91-year-old Hong Kong woman queues for hours in heat and rain to visit Chinese aircraft carrier Liaoning.... only to be told she is too ‘fragile’
But her son refused to give up and finally secured one of the 2,000 free tickets to board the Liaoning, which will arrive in Hong Kong on Friday and be open to the public on Saturday and Sunday
It will be touch and go whether 91-year-old Mrs Tsang will get to visit China’s first aircraft carrier, the Liaoning, when it visits Hong Kong this weekend.
She was one of hundreds who braved the heat and occasional rain on Monday morning for the chance to visit the pride of the country’s navy.
Two hours into her wait at 7am at the Gun Hill Club barracks in Jordan, the nonagenarian was shocked to learn that she could not get a ticket because she was too fragile for the “dangerous” visit .
An officer from the local garrison of the People’s Liberation Army told her and her son: “It is too tall for you to climb up. It is too dangerous and I cannot give you a ticket.”
Her son, who gave his name only as Mr Tsang, told the officer: “I know. I am only getting my mother to get a ticket. Her daughter will come and collect it from her later. Just give us a queue number and we will replace it with someone else.”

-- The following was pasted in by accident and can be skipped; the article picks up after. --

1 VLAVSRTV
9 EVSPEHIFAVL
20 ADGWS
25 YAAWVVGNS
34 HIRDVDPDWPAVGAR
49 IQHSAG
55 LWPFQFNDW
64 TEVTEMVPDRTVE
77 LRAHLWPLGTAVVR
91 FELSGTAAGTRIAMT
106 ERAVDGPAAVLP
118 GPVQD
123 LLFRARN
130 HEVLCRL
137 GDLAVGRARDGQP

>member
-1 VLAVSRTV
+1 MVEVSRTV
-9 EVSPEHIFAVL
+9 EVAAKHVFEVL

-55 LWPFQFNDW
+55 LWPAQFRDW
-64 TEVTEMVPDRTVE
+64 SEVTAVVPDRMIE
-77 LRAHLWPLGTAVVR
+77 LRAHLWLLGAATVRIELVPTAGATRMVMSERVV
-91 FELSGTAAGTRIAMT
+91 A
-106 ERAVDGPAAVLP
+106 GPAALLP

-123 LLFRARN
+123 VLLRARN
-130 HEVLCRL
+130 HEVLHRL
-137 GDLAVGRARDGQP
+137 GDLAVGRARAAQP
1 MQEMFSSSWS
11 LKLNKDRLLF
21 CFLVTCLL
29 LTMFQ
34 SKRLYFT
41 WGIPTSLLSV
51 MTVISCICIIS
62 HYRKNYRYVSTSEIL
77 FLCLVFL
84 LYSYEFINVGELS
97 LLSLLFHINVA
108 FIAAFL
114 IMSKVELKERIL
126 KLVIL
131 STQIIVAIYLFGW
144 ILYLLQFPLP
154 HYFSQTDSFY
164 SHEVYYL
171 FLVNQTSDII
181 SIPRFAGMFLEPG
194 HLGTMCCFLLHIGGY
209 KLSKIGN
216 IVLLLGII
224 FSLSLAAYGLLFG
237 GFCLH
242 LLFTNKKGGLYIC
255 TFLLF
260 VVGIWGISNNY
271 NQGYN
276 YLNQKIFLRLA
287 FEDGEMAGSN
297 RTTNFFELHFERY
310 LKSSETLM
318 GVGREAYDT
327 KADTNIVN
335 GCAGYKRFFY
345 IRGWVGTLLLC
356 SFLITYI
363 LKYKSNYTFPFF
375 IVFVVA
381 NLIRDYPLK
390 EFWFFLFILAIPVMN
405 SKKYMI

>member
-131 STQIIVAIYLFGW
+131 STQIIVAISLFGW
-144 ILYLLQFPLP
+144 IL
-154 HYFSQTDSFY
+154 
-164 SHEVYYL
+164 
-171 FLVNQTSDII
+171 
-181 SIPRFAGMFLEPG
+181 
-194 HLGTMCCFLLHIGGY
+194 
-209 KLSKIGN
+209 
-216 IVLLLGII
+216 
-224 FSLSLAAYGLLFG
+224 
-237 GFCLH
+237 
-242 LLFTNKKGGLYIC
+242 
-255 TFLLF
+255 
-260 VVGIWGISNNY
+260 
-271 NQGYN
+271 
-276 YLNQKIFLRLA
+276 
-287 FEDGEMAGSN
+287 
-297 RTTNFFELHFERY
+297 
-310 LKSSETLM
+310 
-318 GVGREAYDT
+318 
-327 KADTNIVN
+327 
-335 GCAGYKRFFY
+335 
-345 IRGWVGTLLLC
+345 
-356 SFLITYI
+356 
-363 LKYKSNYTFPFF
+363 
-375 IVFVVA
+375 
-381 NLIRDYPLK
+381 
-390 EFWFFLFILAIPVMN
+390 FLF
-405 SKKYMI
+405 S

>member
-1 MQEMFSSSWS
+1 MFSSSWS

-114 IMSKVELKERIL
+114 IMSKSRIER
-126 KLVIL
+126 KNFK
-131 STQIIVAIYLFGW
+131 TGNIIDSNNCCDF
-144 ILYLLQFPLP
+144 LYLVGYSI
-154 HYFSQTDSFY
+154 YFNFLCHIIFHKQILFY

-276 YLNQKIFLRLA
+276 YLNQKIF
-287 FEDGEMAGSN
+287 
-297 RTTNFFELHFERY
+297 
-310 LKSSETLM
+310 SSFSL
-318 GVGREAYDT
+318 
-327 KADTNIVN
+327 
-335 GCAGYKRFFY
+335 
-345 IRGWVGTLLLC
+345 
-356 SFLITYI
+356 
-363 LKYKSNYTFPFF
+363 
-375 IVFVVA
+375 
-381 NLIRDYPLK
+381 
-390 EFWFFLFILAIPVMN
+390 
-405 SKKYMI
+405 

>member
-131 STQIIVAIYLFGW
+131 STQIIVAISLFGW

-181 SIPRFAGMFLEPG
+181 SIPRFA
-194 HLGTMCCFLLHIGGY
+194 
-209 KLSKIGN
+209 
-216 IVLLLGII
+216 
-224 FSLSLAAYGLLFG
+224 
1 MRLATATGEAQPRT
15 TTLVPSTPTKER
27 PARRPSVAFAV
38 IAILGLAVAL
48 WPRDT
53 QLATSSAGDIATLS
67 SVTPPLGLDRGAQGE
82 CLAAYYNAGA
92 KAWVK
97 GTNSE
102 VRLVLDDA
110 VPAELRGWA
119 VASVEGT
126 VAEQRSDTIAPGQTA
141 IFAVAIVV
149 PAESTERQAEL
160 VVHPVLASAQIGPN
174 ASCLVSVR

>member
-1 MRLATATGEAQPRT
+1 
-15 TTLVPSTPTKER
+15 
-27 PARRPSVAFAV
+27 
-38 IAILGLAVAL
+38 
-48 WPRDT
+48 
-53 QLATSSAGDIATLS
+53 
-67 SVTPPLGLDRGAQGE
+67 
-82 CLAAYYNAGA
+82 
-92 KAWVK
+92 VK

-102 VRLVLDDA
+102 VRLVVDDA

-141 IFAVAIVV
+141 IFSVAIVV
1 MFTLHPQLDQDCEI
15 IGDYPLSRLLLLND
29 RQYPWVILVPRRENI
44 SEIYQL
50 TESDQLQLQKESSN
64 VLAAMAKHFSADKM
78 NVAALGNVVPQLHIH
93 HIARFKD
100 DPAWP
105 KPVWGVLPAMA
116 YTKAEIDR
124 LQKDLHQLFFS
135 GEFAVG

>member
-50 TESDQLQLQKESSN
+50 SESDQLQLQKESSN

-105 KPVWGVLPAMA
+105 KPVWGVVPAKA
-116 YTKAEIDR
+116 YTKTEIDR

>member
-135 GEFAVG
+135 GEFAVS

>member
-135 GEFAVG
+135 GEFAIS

The officer relented and noted her identity card number and gave her a queue number to exchange for tickets later in the afternoon, but repeated his warning about the physical dangers.
The family finally secured their tickets at around 4.30pm. Tsang said he would leave it to his mother to decide if she should board the vessel.
“I don’t think I will let my mum go. Her legs are weak as well. But if she wants to, we will not stop her,” he said.
The family was among the hundreds of military fans scrambling for the 2,000 free tickets to board the Liaoning, which will arrive in Hong Kong on Friday and open to the public on Saturday and Sunday.
Many started queuing on Sunday evening outside the three barracks where the tickets were distributed. Only permanent Hong Kong identity card holders could register. Each could take up to two tickets.
At the Central barracks where 800 tickets were issued, Lam Lai-kwan was last to get a ticket.
“I am really a lucky dog to get the last number which secures two tickets,” said Lam, who started queuing at 7am on Monday.
“At first, they counted and told me I was 411th, which meant it was very likely I could not get a lucky number,” she said. “But I didn’t give up and waited under the sun and the rain until the last minute!”